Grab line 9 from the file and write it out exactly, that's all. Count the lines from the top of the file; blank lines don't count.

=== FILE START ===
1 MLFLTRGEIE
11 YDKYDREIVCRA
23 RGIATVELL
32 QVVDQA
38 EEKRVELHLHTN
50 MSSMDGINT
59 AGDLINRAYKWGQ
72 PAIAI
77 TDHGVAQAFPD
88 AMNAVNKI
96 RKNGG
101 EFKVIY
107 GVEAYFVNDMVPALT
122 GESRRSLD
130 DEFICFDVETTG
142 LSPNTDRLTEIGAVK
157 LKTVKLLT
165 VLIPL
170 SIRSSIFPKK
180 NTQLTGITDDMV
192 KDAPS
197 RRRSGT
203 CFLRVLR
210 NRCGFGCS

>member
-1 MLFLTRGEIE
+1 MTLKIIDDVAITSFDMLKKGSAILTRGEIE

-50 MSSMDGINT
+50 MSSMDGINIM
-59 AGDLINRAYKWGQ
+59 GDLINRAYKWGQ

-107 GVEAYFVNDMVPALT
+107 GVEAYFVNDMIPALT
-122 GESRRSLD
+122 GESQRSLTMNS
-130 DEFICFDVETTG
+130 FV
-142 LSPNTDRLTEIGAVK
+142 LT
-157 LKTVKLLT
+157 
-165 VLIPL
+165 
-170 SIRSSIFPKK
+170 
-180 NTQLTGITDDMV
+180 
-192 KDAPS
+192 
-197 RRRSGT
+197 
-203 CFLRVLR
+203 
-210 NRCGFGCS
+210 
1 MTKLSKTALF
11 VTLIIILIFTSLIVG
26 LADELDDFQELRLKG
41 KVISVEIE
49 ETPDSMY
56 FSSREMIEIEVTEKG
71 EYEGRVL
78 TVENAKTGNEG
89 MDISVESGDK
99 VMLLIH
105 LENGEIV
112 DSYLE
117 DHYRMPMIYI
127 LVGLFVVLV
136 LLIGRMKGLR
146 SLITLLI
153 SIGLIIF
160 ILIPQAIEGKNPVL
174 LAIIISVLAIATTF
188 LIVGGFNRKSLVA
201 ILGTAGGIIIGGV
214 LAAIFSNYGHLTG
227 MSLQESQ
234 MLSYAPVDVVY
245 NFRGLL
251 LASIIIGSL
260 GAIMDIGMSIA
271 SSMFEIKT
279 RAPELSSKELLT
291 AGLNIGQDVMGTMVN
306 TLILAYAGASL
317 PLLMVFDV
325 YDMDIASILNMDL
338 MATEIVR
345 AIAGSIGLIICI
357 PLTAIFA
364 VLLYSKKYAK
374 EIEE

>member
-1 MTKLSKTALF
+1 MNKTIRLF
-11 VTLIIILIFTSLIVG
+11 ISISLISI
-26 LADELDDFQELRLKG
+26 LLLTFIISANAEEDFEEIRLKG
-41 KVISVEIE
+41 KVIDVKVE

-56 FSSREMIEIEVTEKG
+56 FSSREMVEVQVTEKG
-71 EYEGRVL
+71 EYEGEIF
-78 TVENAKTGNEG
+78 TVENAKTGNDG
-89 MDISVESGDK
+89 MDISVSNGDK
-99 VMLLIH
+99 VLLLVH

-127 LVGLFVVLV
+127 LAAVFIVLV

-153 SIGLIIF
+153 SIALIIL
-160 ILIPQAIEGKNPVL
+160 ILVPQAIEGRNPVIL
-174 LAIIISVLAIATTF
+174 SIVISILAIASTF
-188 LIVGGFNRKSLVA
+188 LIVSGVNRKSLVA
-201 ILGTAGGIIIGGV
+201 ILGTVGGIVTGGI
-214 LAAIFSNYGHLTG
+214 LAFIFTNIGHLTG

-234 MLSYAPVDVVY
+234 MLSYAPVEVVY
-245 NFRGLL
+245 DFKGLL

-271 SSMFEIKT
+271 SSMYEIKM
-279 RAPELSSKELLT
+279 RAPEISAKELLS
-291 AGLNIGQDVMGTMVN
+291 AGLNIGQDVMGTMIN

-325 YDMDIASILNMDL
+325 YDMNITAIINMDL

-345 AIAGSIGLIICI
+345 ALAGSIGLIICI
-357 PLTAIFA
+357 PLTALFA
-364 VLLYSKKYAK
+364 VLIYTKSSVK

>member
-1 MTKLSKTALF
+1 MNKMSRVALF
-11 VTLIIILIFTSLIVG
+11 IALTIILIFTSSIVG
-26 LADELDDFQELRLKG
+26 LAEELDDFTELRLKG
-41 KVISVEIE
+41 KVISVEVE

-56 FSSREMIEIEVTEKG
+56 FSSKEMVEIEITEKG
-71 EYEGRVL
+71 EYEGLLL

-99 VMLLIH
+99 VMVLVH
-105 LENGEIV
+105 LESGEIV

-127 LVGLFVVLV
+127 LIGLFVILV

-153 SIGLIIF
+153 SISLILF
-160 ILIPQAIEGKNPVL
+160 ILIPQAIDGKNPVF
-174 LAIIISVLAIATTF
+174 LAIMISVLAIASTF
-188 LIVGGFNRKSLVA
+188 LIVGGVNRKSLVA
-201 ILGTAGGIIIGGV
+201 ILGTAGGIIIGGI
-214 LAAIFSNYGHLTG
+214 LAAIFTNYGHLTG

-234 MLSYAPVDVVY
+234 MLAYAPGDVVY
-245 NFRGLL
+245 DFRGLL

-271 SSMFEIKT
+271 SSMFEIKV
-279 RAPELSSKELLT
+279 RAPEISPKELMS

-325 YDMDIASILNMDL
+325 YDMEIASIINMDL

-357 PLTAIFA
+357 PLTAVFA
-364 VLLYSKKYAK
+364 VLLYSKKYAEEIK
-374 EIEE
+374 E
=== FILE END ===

77 TDHGVAQAFPD